Seniors have gotten a bum rap over their use of technology. Countless memes, jokes, and snarky texts would have you believe grandpa and grandma couldn’t handle modern tech if their life depended on it. Use social media? Impossible. Text? Never gonna happen. Right? WRONG.
Let’s back up for a moment. It’s an understatement to say 2020 was a challenge for the senior living industry. Supply and demand issues aside, COVID-19 had a direct (and negative) impact on residency rates across the industry. Marketing teams suddenly had to pivot when their usual playbooks were thrown out the window. Luncheons and personal tours became impossible and undesirable. Families and prospective residents reconsidered their plans for moving to a senior community. Agile teams quickly realized technology was their friend. Technology?
The unexpected combo of technology and seniors made a difference to the communities who embraced it. Not convinced? Like many other Sabal clients, Mather and Kendal pivoted by focusing on their digital efforts. The results? Impressive. For instance, Mather is seeing 70% of their traffic coming from mobile devices.
If you want to remain competitive, you need to understand who your audience is and how to reach them.
The Times They Are a’Changin’
While senior living occupancy rates have been falling for the past decade, many operators are looking ahead to 2030 when all Boomers will be age 65 or older. The oldest of this group will be 85. Baby boomers are your immediate audience. Their parents are your current senior living residents. Boomers are the active adults considering upscale communities designed for seniors.
Boomers have been breaking the rules and making waves all their lives. They dropped out before they began their careers. They gave a voice to women who marched, picketed, and moved into the workforce in record numbers. Boomer grew into their role as doers, and eventually, as leaders. The result? They broke more rules. Boomers mixed music genres, shifted cultural norms, and demanded more choices. And they embraced 8-tracks, cassette tapes, and CDs without missing a beat.
They’re living healthier lives and that means longer lives. They’re pushing back the retirement age for a multitude of reasons, not the least because a significant percentage cannot afford to retire. But beyond budget woes, they choose to stay active. In a given year, 3.8 million Boomers turn 65 but only 2.2 million retire.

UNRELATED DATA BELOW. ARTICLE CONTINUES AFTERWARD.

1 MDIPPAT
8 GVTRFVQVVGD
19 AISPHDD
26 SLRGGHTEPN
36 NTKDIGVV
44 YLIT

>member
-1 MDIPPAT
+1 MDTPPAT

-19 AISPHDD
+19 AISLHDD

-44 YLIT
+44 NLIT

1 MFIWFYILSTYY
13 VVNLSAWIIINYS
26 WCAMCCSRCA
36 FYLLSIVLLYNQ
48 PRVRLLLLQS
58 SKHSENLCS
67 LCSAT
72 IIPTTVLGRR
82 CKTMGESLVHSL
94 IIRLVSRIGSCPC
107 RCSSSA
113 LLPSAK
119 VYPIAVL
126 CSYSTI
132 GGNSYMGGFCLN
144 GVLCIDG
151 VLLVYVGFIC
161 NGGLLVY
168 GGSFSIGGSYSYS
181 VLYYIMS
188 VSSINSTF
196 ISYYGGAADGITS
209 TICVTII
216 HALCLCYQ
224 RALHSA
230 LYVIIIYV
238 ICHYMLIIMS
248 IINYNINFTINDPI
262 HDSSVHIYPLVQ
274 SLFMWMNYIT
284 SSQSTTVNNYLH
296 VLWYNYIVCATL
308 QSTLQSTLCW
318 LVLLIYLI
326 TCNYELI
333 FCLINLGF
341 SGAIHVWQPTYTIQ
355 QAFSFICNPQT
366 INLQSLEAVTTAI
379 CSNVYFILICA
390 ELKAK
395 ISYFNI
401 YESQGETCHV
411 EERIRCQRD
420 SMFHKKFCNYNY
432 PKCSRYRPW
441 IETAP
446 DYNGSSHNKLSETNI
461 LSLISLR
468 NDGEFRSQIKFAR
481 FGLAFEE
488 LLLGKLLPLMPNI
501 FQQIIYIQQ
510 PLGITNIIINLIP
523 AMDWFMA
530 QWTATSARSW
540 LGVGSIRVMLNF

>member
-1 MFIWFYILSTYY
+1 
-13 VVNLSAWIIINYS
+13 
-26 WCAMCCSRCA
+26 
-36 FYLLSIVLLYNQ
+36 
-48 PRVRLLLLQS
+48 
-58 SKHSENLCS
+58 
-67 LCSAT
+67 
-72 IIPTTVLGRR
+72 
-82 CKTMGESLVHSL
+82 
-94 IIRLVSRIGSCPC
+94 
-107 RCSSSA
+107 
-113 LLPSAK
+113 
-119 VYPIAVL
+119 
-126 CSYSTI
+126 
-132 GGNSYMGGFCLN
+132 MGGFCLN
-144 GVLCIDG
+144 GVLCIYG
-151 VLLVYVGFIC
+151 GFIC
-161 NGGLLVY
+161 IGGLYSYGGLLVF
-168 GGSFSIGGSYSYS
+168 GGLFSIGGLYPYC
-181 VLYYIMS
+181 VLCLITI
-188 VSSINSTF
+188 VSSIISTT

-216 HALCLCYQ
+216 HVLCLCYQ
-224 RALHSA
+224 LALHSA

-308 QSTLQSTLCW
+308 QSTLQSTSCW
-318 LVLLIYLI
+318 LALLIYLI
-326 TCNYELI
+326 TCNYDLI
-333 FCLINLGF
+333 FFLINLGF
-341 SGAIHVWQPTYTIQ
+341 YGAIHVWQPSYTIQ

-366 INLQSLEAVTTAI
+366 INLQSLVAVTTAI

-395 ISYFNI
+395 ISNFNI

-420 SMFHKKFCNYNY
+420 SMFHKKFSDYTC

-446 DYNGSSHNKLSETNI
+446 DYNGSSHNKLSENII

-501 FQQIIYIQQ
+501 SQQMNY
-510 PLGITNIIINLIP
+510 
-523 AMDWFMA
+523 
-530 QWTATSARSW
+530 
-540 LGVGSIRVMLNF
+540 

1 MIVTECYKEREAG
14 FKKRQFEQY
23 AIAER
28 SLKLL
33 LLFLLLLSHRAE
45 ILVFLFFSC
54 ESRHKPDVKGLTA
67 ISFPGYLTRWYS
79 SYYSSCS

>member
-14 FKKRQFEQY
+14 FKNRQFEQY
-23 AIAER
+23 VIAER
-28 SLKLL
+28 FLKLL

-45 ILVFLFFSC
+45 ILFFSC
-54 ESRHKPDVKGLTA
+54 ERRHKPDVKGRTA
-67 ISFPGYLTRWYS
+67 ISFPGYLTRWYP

I Did It My Way
Frank sang it, but Boomers lived it. Released in 1969, My Way is quintessentially an American song. The lyrics are all about me, taking stock of my life, and celebrating that through it all, I did it my way. This generation has been all about doing things their way. And they’re tackling their Golden Years in new ways as well.
One of the many lessons we learned in 2020 was that this audience uses technology. Even before the pandemic, Boomers adopted technology at the same rate as Gen X. Boomers use the internet, email, search engines, and social media. Smartphone usage was 68% in 2019, but that’s not surprising given aging eyes, small screens, and smaller keyboards.
As a result of COVID-19, Boomers upped their use of technology because it offered safety advantages. They embraced online shopping and delivery services much in the same way they increased their use of telehealth options. Before the pandemic, only 10% used telehealth, but last year that rose to 48%. Nearly 71% have turned to digital options, including apps and chatbots, to resolve issues. They also enthusiastically began using curbside delivery and online shopping, sparking a 431% increase for their demographic. They stayed safe, enjoyed the convenient ordering process, and appreciated the human interaction when they picked up their order.
Age isn’t Just a Number
Baby Boomers are rewriting the handbook for navigating their retirement years. And that means senior living needs to revamp their marketing strategies. Under their stewardship, Boomers changed American culture. Their political activism protesting the Vietnam war sparked a movement that never stopped questioning the government. They celebrated the first Earth Day and have raised environmental awareness. They marched for human rights, civil rights, and women’s rights. And they used music as an agent of change.
But for every cultural norm they changed, they tend to be traditional, with highly developed work ethics. Once they shed their love beads, they moved into the workforce and brought about a shift from top-down to consensus management. They bought into the American Dream, amassing more personal wealth than other generations.
Are you focused on meeting the needs of this generation or recycling the marketing copy you’ve been using to woo their parents? If you’d like to reach Boomers more effectively, we hope you’ll reach out to Sabal Group. From Boomers to Gen Z, our data scientists have the information you can use to reach your ideal audience.